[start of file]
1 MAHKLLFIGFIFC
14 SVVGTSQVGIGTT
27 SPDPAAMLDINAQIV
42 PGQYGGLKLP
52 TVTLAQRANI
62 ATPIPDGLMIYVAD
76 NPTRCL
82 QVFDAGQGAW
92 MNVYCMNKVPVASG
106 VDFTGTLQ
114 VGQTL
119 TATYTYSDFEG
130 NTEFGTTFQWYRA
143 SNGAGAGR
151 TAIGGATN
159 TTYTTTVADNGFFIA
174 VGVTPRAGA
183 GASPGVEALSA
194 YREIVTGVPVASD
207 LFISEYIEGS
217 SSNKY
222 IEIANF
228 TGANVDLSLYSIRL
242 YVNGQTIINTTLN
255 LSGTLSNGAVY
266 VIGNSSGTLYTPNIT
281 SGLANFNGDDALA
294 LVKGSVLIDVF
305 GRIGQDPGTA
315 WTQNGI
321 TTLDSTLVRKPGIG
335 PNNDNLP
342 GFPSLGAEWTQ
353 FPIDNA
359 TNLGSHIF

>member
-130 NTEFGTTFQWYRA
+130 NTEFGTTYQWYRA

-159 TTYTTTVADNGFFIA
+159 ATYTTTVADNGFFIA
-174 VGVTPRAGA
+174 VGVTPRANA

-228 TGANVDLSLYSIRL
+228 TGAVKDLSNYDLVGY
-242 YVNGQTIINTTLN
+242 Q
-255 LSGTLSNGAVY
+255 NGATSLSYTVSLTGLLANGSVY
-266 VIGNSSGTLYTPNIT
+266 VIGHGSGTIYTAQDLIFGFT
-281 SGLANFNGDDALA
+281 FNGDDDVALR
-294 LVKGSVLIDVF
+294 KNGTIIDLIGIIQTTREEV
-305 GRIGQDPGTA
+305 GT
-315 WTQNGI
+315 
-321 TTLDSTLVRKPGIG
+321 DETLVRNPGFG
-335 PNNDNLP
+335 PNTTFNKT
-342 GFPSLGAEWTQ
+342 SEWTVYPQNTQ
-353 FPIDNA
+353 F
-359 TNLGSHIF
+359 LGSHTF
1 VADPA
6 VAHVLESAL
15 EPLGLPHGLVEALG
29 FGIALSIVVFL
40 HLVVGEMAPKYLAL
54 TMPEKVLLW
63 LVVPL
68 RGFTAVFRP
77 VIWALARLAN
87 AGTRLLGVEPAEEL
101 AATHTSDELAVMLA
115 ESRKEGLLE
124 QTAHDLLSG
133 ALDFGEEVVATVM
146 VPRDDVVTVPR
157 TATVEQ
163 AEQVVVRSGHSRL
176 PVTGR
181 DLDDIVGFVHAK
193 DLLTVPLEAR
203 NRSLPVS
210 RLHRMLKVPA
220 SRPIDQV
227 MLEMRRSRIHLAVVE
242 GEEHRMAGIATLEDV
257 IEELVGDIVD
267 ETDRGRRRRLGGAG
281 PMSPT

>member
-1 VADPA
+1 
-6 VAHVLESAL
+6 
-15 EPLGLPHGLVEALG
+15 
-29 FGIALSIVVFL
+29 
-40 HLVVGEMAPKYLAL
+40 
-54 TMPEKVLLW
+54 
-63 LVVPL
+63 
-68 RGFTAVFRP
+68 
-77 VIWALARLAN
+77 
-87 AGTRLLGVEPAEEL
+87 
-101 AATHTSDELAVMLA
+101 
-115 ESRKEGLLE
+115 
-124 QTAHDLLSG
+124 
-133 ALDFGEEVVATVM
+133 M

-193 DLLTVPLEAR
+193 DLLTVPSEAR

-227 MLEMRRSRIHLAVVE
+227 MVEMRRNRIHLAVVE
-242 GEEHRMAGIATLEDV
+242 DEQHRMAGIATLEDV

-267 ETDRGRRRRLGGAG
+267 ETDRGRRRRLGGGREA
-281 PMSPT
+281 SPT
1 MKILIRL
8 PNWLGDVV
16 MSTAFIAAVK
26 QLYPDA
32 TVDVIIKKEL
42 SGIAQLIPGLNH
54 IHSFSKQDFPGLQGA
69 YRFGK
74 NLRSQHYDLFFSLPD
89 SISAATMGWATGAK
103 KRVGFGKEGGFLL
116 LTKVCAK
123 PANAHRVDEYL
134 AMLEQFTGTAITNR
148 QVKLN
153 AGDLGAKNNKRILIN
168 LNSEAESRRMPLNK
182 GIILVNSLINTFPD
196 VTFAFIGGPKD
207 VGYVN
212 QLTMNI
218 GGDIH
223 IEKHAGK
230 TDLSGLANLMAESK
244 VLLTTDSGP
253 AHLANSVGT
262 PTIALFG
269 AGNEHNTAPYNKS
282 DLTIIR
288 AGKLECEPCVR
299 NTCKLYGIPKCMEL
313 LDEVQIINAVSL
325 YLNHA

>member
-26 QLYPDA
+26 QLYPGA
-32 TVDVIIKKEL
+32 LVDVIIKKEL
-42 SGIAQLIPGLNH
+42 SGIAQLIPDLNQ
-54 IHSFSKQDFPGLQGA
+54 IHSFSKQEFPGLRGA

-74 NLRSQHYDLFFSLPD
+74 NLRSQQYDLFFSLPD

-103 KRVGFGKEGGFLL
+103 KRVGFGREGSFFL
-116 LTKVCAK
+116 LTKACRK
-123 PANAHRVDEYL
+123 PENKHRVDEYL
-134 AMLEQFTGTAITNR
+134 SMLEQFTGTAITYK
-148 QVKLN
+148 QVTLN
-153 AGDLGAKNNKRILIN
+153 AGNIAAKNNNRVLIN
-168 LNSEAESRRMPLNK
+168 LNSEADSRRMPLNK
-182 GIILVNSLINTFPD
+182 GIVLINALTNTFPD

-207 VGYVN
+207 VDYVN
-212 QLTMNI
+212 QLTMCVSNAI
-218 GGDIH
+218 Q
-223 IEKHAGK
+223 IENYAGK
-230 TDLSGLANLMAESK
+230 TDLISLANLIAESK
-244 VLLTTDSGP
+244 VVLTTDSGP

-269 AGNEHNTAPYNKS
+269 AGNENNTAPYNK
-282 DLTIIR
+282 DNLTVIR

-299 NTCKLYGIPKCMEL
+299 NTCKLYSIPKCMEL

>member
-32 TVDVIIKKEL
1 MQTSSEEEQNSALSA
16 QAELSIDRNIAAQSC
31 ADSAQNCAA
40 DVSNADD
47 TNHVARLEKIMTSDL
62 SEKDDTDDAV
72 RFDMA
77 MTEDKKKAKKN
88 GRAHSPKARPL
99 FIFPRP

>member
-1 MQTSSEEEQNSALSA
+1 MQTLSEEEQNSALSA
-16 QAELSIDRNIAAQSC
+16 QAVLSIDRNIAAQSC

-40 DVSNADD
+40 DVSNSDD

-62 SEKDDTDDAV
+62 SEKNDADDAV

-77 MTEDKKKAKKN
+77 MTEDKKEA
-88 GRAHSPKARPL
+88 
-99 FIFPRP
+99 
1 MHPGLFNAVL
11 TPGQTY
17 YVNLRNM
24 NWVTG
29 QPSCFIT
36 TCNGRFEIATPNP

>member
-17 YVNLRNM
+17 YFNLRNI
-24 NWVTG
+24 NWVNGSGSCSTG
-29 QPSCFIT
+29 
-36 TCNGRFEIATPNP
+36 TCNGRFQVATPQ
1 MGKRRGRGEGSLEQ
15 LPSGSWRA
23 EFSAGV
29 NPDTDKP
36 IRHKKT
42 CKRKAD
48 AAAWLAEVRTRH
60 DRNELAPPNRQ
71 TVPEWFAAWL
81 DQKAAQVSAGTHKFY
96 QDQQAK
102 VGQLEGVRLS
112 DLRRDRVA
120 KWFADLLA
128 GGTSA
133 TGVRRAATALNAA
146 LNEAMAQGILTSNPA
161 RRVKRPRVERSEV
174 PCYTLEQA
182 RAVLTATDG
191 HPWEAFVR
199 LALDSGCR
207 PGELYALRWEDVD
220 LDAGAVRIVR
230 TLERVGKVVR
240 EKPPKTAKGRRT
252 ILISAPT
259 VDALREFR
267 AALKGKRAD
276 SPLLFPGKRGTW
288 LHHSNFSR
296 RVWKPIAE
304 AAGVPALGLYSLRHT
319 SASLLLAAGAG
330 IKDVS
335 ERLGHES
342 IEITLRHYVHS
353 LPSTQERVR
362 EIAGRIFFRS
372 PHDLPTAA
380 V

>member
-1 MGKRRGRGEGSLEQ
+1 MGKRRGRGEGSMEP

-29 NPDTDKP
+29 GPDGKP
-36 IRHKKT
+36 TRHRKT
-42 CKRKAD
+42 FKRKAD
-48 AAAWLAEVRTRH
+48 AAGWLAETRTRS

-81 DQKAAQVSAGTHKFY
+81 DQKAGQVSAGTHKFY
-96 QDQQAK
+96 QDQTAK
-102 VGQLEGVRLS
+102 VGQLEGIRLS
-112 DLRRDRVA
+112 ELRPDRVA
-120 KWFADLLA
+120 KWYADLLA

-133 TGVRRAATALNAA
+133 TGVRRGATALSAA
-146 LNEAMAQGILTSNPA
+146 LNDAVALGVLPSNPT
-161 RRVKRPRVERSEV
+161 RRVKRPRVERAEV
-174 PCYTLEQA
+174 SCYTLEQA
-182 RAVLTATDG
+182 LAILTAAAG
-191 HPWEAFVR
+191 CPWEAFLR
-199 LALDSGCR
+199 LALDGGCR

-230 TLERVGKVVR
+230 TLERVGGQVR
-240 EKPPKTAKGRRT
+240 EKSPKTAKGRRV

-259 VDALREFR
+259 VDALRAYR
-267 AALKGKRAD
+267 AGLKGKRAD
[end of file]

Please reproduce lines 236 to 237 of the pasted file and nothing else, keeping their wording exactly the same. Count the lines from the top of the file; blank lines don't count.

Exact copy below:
+77 MTEDKKEA
-88 GRAHSPKARPL